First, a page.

Recent developments in Iraq and Syria have raised serious concerns about the Obama administration’s current strategy to counter the Islamic State, also known as ISIS. The United States’ failure to train and equip an effective moderate force in Syria, Russia’s newly redoubled efforts to bolster the Assad regime against ISIS and opposition forces, and an apparent stalemate in Iraq highlight the need for a review of long-term US objectives and strategy. Even if international parties to the anti-ISIS coalition continue to step up their kinetic efforts, the overall plan appears lacking.
The Atlantic Council’s Brent Scowcroft Center on International Security recently held a high-level war game to explore future courses of action that the US-led coalition could pursue against ISIS in Iraq and Syria, including staying the course, implementing a diplomatic surge, and carrying out a heavy military intervention. Participants explored these options with the aim of informing key domestic and regional stakeholders on the critical components of a successful coalition strategy.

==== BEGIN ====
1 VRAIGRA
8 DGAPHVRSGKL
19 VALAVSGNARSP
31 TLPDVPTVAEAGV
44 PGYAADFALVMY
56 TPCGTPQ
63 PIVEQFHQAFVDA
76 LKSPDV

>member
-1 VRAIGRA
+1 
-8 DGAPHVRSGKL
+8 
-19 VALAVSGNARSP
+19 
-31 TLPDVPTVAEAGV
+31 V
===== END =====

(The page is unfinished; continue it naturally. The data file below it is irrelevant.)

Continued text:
The Atlantic Council hosted a public event on Thursday, October 15 at which these findings were presented before a broader discussion of the strategic challenges facing the United States and its partners in the fight against ISIS.